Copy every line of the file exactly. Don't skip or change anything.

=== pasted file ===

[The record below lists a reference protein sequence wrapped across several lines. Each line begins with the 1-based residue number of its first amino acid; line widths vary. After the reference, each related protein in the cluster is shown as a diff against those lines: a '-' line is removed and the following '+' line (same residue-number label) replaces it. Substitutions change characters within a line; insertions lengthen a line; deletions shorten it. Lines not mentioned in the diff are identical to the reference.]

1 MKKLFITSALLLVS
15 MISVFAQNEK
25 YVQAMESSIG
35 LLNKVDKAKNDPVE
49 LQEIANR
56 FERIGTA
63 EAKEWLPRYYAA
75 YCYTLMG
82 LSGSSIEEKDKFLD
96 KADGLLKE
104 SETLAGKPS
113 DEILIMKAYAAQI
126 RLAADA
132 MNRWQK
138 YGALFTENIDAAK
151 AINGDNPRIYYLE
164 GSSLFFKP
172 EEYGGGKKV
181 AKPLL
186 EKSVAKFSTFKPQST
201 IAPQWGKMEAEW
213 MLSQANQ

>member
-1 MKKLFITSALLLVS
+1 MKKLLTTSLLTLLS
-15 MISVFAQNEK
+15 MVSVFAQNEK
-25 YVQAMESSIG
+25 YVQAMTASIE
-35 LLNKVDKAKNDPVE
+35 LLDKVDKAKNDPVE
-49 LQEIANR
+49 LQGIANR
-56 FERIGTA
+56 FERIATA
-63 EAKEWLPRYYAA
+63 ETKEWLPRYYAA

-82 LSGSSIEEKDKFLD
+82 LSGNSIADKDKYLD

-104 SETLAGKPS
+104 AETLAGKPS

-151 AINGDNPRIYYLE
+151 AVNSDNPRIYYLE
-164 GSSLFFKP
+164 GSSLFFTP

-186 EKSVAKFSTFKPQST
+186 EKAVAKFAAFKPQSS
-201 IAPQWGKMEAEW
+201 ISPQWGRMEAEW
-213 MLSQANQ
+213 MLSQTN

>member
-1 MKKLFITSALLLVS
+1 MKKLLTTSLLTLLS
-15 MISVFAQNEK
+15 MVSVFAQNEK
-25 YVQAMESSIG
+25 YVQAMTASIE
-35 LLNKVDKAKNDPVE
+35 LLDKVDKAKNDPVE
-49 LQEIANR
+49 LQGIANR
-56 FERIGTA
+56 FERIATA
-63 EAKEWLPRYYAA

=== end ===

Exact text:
[The record below lists a reference protein sequence wrapped across several lines. Each line begins with the 1-based residue number of its first amino acid; line widths vary. After the reference, each related protein in the cluster is shown as a diff against those lines: a '-' line is removed and the following '+' line (same residue-number label) replaces it. Substitutions change characters within a line; insertions lengthen a line; deletions shorten it. Lines not mentioned in the diff are identical to the reference.]

1 MKKLFITSALLLVS
15 MISVFAQNEK
25 YVQAMESSIG
35 LLNKVDKAKNDPVE
49 LQEIANR
56 FERIGTA
63 EAKEWLPRYYAA
75 YCYTLMG
82 LSGSSIEEKDKFLD
96 KADGLLKE
104 SETLAGKPS
113 DEILIMKAYAAQI
126 RLAADA
132 MNRWQK
138 YGALFTENIDAAK
151 AINGDNPRIYYLE
164 GSSLFFKP
172 EEYGGGKKV
181 AKPLL
186 EKSVAKFSTFKPQST
201 IAPQWGKMEAEW
213 MLSQANQ

>member
-1 MKKLFITSALLLVS
+1 MKKLLTTSLLTLLS
-15 MISVFAQNEK
+15 MVSVFAQNEK
-25 YVQAMESSIG
+25 YVQAMTASIE
-35 LLNKVDKAKNDPVE
+35 LLDKVDKAKNDPVE
-49 LQEIANR
+49 LQGIANR
-56 FERIGTA
+56 FERIATA
-63 EAKEWLPRYYAA
+63 ETKEWLPRYYAA

-82 LSGSSIEEKDKFLD
+82 LSGNSIADKDKYLD

-104 SETLAGKPS
+104 AETLAGKPS

-151 AINGDNPRIYYLE
+151 AVNSDNPRIYYLE
-164 GSSLFFKP
+164 GSSLFFTP

-186 EKSVAKFSTFKPQST
+186 EKAVAKFAAFKPQSS
-201 IAPQWGKMEAEW
+201 ISPQWGRMEAEW
-213 MLSQANQ
+213 MLSQTN

>member
-1 MKKLFITSALLLVS
+1 MKKLLTTSLLTLLS
-15 MISVFAQNEK
+15 MVSVFAQNEK
-25 YVQAMESSIG
+25 YVQAMTASIE
-35 LLNKVDKAKNDPVE
+35 LLDKVDKAKNDPVE
-49 LQEIANR
+49 LQGIANR
-56 FERIGTA
+56 FERIATA
-63 EAKEWLPRYYAA